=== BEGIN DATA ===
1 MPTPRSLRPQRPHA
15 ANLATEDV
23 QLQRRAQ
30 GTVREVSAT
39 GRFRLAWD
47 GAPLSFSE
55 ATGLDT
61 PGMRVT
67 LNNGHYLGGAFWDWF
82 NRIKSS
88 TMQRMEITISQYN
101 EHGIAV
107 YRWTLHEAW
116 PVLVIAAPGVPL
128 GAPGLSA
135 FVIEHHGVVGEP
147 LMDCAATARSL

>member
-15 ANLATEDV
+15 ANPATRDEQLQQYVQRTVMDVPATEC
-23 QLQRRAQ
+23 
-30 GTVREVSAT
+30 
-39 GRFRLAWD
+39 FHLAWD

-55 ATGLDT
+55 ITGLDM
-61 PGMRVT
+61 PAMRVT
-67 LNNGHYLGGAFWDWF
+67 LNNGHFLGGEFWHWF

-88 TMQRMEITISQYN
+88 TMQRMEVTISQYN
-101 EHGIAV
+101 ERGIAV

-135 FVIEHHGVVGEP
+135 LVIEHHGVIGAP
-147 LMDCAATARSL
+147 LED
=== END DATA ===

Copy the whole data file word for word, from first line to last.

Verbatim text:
1 MPTPRSLRPQRPHA
15 ANLATEDV
23 QLQRRAQ
30 GTVREVSAT
39 GRFRLAWD
47 GAPLSFSE
55 ATGLDT
61 PGMRVT
67 LNNGHYLGGAFWDWF
82 NRIKSS
88 TMQRMEITISQYN
101 EHGIAV
107 YRWTLHEAW
116 PVLVIAAPGVPL
128 GAPGLSA
135 FVIEHHGVVGEP
147 LMDCAATARSL

>member
-15 ANLATEDV
+15 ANPATRDEQLQQYVQRTVMDVPATEC
-23 QLQRRAQ
+23 
-30 GTVREVSAT
+30 
-39 GRFRLAWD
+39 FHLAWD

-55 ATGLDT
+55 ITGLDM
-61 PGMRVT
+61 PAMRVT
-67 LNNGHYLGGAFWDWF
+67 LNNGHFLGGEFWHWF

-88 TMQRMEITISQYN
+88 TMQRMEVTISQYN
-101 EHGIAV
+101 ERGIAV

-135 FVIEHHGVVGEP
+135 LVIEHHGVIGAP
-147 LMDCAATARSL
+147 LED